Architect Conceives New Hyannis History Trail To Showcase Hidden Treasures

CCB MEDIA PHOTO Architect Mary-Ann Agresti and Brian Dale, facilities manager with the Cape Cod Regional Transit Authority, talk about Sea Captain's Row  Map and Guide.

Architect Mary-Ann Agresti and Brian Dale, facilities manager with the Cape Cod Regional Transit Authority, talk about Sea Captain’s Row Map and Guide.

HYANNIS – Mary-Ann Agresti, an architect with offices in Hyannis, had never walked around the historic streets where her business is located, until a resident took her on a tour.

But once she saw the neighborhood, she was charmed by the old captain’s houses shaded by massive trees just steps from Hyannis Harbor, on Pleasant Street.

Agresti wanted others to know about this gem just off Main Street, so she has put together the Hyannis Sea Captain’s Row Map and Guide, a self-guided walking tour of the area that highlights points of interest between the train station and the ferry.

Agresti had help on the project from Brian Dale, the facilities manager for the Cape Cod Regional Transit Authority. Dale used to be tree warden in the town of Falmouth. From Dale, Agresti learned the trees along the street were likely planted by those sea captains when they settled the area more than 150 years ago.

“It’s my suspicion that many of these trees that are in hedgerows between some of these properties as well as some of the street trees are actually remnants of trees that were brought over back in the 1800s by seafaring captains from all parts of the world,” Dale said.

Trees on the street include the sycamore maple and the copper beech, which are native to Europe, and the butternut, which is native to North America. “That’s actually quite unusual that there are still healthy sections of butternut, because there was a blight that has affected the butternut. There are really not all that many remaining butternuts in the eastern United States, Dale said.

“I absolutely thought that these were indicative of plantings of sea captains back in this era,” he said.

Through the project, Agresti learned that Hyannis had 150 sea captains living in town in the mid-1800s and there are many remaining sea captain’s homes in the area the map covers.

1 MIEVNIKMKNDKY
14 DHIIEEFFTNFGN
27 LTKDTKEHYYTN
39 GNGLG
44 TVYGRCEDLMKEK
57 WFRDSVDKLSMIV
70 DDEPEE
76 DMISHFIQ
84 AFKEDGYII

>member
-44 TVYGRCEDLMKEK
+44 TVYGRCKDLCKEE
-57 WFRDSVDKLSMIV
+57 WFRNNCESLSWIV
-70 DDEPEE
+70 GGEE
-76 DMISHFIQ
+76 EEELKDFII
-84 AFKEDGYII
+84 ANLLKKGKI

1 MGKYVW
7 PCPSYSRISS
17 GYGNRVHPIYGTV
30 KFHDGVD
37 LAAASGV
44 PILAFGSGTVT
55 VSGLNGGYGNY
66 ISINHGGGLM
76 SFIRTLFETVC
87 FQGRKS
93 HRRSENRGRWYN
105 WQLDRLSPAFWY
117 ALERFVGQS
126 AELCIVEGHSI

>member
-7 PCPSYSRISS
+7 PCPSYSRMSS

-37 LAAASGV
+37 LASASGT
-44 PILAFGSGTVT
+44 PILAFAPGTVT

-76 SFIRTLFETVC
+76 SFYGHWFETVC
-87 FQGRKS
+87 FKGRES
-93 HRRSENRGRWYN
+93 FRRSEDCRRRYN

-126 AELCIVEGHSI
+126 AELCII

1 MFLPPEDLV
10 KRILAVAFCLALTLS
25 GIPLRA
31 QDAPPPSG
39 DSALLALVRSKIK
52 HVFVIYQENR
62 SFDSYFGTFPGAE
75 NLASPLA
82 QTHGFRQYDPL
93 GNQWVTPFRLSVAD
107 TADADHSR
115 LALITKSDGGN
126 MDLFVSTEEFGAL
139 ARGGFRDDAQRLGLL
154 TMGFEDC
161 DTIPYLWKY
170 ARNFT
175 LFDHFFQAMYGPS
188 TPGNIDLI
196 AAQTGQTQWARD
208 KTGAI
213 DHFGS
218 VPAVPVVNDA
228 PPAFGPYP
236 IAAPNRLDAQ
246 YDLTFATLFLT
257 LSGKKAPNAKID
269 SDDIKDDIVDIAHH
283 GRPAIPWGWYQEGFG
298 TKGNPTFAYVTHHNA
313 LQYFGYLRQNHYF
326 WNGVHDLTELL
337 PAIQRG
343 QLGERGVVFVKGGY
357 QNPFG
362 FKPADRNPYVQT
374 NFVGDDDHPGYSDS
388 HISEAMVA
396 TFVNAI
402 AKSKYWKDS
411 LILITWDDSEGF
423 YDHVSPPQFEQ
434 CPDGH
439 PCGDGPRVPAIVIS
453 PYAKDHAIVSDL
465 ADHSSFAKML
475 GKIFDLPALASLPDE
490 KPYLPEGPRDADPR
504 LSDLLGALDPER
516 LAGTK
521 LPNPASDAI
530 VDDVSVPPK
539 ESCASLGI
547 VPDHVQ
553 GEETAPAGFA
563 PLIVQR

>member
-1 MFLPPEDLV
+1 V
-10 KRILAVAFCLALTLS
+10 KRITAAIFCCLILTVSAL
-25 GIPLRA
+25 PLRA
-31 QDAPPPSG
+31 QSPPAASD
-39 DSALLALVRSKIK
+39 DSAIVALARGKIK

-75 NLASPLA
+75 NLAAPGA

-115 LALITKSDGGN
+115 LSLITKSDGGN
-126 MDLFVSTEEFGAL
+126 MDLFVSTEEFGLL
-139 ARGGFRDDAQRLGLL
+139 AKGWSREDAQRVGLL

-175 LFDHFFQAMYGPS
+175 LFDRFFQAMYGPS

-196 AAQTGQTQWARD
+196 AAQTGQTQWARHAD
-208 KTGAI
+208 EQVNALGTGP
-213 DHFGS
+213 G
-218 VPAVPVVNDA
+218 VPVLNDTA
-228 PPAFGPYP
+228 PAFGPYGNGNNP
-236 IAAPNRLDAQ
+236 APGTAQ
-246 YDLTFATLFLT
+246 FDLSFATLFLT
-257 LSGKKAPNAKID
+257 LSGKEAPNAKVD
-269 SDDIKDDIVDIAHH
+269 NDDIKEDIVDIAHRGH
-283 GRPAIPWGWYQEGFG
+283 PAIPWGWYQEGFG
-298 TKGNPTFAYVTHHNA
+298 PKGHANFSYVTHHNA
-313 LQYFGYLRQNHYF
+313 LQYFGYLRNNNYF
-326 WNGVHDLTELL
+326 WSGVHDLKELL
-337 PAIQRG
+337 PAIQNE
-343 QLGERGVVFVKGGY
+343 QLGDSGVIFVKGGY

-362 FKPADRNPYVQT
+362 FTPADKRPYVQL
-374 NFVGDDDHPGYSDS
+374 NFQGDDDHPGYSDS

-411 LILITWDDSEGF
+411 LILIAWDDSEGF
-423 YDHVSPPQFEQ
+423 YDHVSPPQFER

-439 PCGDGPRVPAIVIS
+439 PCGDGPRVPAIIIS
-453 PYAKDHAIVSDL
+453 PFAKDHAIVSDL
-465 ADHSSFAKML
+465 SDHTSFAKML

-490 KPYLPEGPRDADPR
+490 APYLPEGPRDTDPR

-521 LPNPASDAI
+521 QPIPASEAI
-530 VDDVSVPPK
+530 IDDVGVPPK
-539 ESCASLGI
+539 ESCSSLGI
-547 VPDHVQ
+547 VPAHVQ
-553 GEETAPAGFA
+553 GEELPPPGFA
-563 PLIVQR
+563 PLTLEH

And she learned that President Ulysses S. Grant spoke at the corner of Pleasant Street and Main Street to inaugurate the railroad when it was extended from Hyannis to Provincetown. “He came from the Vineyard on the River Queen, which alone is an amazing story as it was the office during the Civil War for Grant and Lincoln, and then traveled on the trail from Hyannis to Provincetown, stopping at every stop to lots of people cheering him on.  So there are a lot of interesting tidbits that we want people to know about,” Agresti said.

Agresti calls the philosophy behind the project “Spaces Between.”

“It’s sort of a forgotten spot, the east part of Main Street in Hyannis. It occurred to us there were some really amazing things that were there. It occurred to us that we should do a project where we could highlight them to others,” Agresti said.

The project had its inception at a meeting both Agresti and Dale attended having to do with the redevelopment of the east end of Main Street.

A neighbor at the meeting, Dominic Allesandra, told them the history of the area and the surrounding streets.

“When I was introduced to Dom and he gave me a walk of his own perception of the neighborhood and made me aware that it was a nationally registered neighborhood historically since 1987, my own architect’s eyes were opened,” Agresti said.

That eye-opening experience fits in with a theory about noticing places, Agresti said.

“I realized there are a lot places that are between two points on the Cape. We have the transportation center which is a great point and then we have the harbor or the ferry which is a great point. But the space between where thousands of people walk throughout the summer in an effort to catch their ferry or catch their bus or catch their train, was sort of a lost place. It was this ligament that connected two places that people hadn’t paid a lot attention to,” she said.

Having put together the map on the Hyannis neighborhood, Agresti is now looking for more “places between” where she can create maps that offer a kind of history lesson.

“On the Cape we can really highlight these moments and use it as an economic engine for people to really become more aware of what’s happened to the Cape over the past 100 years in a different way,” she said.

Agresti said the map is sponsored by Care for the Cape & Islands, which gives grants to projects that unite tourism and caring for the Cape in a deeper way. The project has also received support from the Cape Cod Regional Transit Authority and the Hy-Line Cruises.

The walking trail project is a collaboration with the Cape Cod Maritime Museum.

Agresti even took the project’s history theme to a colorful level earlier this summer. As an introduction to the project, Agresti, Allesandra and others met the first Cape Flyer summer train from Boston in period attire and handed out copies of the map to Sea Captain’s Row.

Listen below to hear Mary-Ann Agresti and Brian Dale talk about the Sea Captain’s Row self-guided walking tour.

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